Medtronic ($MDT) is trumpeting positive results from a clinical trial of one of its drug-eluting stents, a boon for the company as it competes in a crowded market.
The data from the independent BIO-RESORT study showed that the company’s Resolute Integrity drug-eluting stent (DP-DES) performed as well as a biodegradable polymer stent in treating patients with coronary artery disease. The results were presented recently at the Transcatheter Cardiovascular Therapeutics Annual Meeting and published in The Lancet.
Medtronic’s Resolute stent helped cut down on serious cardiovascular incidents such as target vessel failure and stent thrombosis over one year, the company said in a statement.
“As in our previous randomized study--the DUTCH PEERS trial--patients treated with the Resolute Integrity stent showed low and favorable one-year clinical event rates. The stent was an excellent challenge for the two novel very-thin strut biodegradable polymer drug eluting stents to compare with, and the results showed no significant difference in the 12-month incidence of the composite primary endpoint,” Clemens von Birgelen, lead investigator on the trial, said in a statement. “The long-term results of the BIO-RESORT trial will be of great interest, too."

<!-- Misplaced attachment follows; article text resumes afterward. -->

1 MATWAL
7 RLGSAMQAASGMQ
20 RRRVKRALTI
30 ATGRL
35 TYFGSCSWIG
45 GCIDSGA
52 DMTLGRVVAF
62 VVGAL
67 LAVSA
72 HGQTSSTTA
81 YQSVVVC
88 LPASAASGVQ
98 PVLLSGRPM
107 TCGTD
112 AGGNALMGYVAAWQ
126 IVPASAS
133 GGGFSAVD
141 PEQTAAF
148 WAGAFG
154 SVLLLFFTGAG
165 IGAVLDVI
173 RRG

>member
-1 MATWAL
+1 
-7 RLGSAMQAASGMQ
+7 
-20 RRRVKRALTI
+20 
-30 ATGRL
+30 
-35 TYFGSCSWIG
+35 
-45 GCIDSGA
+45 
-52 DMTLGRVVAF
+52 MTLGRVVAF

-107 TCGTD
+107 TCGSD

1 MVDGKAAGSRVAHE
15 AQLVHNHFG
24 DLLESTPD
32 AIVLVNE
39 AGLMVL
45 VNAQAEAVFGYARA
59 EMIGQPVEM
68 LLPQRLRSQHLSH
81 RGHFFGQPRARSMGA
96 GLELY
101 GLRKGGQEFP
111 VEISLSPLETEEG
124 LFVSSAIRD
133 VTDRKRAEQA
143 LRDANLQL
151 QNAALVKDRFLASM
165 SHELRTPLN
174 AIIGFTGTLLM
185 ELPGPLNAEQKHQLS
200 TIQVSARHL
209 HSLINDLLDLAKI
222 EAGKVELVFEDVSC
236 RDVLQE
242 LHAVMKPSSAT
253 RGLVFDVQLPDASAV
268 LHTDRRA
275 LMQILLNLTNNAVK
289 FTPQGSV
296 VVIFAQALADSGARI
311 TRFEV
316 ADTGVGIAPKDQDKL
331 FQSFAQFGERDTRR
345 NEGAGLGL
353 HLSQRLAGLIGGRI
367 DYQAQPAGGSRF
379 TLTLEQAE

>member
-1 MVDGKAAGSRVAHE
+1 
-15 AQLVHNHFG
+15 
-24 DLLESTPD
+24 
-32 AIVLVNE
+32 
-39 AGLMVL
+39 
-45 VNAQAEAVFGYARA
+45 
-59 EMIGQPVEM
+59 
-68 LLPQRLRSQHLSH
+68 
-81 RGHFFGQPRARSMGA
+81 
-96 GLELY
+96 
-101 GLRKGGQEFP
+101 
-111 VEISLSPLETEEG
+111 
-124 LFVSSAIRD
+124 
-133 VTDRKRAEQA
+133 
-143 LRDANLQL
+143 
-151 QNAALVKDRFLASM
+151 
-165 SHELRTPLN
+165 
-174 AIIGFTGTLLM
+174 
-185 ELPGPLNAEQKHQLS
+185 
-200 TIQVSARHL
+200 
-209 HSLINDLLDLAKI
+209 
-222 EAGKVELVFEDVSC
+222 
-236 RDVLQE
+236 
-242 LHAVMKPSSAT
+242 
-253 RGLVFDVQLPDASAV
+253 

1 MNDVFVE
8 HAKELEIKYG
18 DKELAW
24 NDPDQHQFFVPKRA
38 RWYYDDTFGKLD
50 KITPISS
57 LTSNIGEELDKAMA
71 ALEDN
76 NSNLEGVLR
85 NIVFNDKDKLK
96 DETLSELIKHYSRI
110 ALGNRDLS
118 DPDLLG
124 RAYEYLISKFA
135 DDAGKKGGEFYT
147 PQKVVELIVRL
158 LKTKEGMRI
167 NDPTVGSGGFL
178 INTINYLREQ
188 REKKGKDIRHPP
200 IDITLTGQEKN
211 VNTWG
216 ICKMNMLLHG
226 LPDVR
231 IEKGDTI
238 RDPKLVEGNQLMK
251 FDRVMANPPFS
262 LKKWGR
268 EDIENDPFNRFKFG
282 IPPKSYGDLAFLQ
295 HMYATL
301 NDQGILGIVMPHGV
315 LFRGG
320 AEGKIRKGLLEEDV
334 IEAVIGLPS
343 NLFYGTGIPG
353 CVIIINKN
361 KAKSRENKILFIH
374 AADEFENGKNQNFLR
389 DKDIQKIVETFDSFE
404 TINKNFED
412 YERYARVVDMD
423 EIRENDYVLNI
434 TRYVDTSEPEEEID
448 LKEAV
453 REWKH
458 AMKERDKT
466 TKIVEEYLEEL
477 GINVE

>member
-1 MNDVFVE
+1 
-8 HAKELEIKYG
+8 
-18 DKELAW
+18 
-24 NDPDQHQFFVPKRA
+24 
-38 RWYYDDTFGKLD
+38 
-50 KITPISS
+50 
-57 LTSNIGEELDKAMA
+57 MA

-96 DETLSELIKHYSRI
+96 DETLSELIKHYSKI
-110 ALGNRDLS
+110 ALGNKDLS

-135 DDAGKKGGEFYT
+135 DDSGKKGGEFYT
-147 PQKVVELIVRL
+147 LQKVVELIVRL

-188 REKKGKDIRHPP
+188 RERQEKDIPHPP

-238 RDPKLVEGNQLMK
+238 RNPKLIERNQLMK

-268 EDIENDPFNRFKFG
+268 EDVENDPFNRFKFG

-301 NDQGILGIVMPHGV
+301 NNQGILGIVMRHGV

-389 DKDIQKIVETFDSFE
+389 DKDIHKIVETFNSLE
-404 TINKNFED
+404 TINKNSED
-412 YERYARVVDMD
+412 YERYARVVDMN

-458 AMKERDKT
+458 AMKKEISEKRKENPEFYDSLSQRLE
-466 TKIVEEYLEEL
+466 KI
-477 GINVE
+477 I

Medtronic is counting on long-term study results to deliver. The Dublin-based company has already shown that its stent helps reduce stent thrombosis in some patients during a 5-year period. But it’s still working on developing the device’s safety profile compared to a biodegradable stent.
If all goes to plan, the study could give Medtronic a leg up on some serious competition. Boston Scientific ($BSX) and Abbott ($ABT) are hard at work on their own drug-eluting stents, so promising study data could help set the devicemaker apart from the pack.
“The findings of the BIO-RESORT trial reinforce the optimal design and proven, long-term performance of Resolute Integrity, which continues to meet both the current and future needs of our customers even when compared to the benefits of biodegradable technology,” Martin Rothman, vice president of medical affairs for Medtronic’s Coronary and Structural Heart division, said in a statement.